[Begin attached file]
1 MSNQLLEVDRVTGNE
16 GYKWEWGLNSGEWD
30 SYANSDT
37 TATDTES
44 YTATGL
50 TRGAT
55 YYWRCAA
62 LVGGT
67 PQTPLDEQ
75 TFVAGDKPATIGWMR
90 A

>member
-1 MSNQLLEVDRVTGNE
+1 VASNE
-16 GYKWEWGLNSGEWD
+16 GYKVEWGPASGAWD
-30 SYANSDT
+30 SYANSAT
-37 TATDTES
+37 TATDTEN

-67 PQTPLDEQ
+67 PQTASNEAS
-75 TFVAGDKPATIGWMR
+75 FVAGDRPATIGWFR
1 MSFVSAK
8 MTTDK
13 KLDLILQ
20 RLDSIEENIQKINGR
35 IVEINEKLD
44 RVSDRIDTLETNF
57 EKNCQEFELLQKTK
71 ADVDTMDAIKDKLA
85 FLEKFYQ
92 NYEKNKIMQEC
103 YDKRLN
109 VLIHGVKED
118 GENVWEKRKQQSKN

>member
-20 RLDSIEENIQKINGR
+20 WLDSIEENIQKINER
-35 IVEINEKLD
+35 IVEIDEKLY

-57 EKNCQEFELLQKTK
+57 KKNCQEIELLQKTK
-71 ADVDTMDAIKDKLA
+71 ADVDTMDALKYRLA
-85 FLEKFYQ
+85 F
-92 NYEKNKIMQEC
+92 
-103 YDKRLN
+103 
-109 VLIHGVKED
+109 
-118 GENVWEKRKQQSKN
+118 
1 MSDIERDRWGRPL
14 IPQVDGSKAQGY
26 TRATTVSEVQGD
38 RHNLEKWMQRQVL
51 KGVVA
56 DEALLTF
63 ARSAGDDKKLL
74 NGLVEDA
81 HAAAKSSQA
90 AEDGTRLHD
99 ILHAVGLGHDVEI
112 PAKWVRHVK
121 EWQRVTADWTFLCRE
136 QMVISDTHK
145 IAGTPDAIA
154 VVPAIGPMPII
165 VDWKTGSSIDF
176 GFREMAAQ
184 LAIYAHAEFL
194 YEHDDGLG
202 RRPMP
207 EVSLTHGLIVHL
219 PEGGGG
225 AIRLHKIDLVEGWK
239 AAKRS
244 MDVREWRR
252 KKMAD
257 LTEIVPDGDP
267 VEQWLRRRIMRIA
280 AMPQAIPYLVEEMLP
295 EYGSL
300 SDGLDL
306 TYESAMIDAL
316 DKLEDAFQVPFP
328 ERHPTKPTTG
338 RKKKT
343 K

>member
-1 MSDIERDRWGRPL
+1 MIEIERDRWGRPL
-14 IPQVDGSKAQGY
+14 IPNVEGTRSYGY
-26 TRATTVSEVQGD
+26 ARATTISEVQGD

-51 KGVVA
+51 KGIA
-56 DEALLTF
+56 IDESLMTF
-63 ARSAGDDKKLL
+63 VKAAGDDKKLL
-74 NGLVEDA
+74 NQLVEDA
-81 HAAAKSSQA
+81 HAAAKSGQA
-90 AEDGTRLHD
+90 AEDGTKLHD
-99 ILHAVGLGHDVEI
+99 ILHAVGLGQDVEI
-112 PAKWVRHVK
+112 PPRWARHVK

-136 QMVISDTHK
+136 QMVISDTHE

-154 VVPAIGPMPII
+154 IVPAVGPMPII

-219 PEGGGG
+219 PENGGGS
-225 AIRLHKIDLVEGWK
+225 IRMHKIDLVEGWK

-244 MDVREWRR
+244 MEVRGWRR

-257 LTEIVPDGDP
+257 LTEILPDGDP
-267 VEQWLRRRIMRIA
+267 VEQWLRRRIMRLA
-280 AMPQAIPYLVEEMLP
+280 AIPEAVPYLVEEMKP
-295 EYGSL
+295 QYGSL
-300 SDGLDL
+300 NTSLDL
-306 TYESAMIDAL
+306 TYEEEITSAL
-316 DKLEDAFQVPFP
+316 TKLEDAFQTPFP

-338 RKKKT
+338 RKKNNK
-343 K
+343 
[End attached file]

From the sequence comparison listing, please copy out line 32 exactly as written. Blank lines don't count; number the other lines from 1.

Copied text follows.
71 ADVDTMDAIKDKLA